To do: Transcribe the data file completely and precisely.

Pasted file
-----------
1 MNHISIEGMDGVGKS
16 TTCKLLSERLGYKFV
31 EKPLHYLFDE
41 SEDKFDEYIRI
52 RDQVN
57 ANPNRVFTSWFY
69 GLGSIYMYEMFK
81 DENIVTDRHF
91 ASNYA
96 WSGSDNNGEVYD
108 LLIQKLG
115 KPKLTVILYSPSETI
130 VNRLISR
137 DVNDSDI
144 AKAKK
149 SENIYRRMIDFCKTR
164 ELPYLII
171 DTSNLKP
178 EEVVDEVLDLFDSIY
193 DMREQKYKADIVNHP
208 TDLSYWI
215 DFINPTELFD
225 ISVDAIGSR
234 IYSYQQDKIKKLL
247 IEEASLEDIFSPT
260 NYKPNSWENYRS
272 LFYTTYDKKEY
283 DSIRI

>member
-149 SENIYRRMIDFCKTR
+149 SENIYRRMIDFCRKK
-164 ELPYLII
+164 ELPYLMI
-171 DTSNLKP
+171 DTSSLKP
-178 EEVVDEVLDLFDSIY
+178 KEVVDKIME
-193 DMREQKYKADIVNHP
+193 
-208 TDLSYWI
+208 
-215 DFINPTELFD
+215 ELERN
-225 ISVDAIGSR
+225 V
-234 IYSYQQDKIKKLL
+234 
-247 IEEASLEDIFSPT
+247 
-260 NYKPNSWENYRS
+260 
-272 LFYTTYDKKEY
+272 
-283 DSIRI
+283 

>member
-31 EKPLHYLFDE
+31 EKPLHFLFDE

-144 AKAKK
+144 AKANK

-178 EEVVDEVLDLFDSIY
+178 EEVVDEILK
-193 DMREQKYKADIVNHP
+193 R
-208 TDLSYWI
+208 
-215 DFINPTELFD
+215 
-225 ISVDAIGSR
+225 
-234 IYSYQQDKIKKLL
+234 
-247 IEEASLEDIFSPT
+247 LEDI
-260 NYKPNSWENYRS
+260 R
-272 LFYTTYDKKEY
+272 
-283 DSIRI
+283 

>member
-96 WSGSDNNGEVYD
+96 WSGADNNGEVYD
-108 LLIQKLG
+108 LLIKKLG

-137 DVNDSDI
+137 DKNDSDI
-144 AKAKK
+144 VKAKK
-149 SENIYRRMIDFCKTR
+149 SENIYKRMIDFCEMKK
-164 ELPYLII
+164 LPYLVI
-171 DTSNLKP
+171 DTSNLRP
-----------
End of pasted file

1 MNHISIEGMDGVGKS
16 TTCKLLSERLGYKFV
31 EKPLHYLFDE
41 SEDKFDEYIRI
52 RDQVN
57 ANPNRVFTSWFY
69 GLGSIYMYEMFK
81 DENIVTDRHF
91 ASNYA
96 WSGSDNNGEVYD
108 LLIQKLG
115 KPKLTVILYSPSETI
130 VNRLISR
137 DVNDSDI
144 AKAKK
149 SENIYRRMIDFCKTR
164 ELPYLII
171 DTSNLKP
178 EEVVDEVLDLFDSIY
193 DMREQKYKADIVNHP
208 TDLSYWI
215 DFINPTELFD
225 ISVDAIGSR
234 IYSYQQDKIKKLL
247 IEEASLEDIFSPT
260 NYKPNSWENYRS
272 LFYTTYDKKEY
283 DSIRI

>member
-149 SENIYRRMIDFCKTR
+149 SENIYRRMIDFCRKK
-164 ELPYLII
+164 ELPYLMI
-171 DTSNLKP
+171 DTSSLKP
-178 EEVVDEVLDLFDSIY
+178 KEVVDKIME
-193 DMREQKYKADIVNHP
+193 
-208 TDLSYWI
+208 
-215 DFINPTELFD
+215 ELERN
-225 ISVDAIGSR
+225 V
-234 IYSYQQDKIKKLL
+234 
-247 IEEASLEDIFSPT
+247 
-260 NYKPNSWENYRS
+260 
-272 LFYTTYDKKEY
+272 
-283 DSIRI
+283 

>member
-31 EKPLHYLFDE
+31 EKPLHFLFDE

-144 AKAKK
+144 AKANK

-178 EEVVDEVLDLFDSIY
+178 EEVVDEILK
-193 DMREQKYKADIVNHP
+193 R
-208 TDLSYWI
+208 
-215 DFINPTELFD
+215 
-225 ISVDAIGSR
+225 
-234 IYSYQQDKIKKLL
+234 
-247 IEEASLEDIFSPT
+247 LEDI
-260 NYKPNSWENYRS
+260 R
-272 LFYTTYDKKEY
+272 
-283 DSIRI
+283 

>member
-96 WSGSDNNGEVYD
+96 WSGADNNGEVYD
-108 LLIQKLG
+108 LLIKKLG

-137 DVNDSDI
+137 DKNDSDI
-144 AKAKK
+144 VKAKK
-149 SENIYRRMIDFCKTR
+149 SENIYKRMIDFCEMKK
-164 ELPYLII
+164 LPYLVI
-171 DTSNLKP
+171 DTSNLRP